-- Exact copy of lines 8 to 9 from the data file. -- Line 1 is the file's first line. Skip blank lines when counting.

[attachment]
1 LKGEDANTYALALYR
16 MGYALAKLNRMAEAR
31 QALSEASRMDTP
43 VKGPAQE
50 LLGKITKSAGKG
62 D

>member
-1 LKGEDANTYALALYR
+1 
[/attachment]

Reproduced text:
-1 LKGEDANTYALALYR
+1 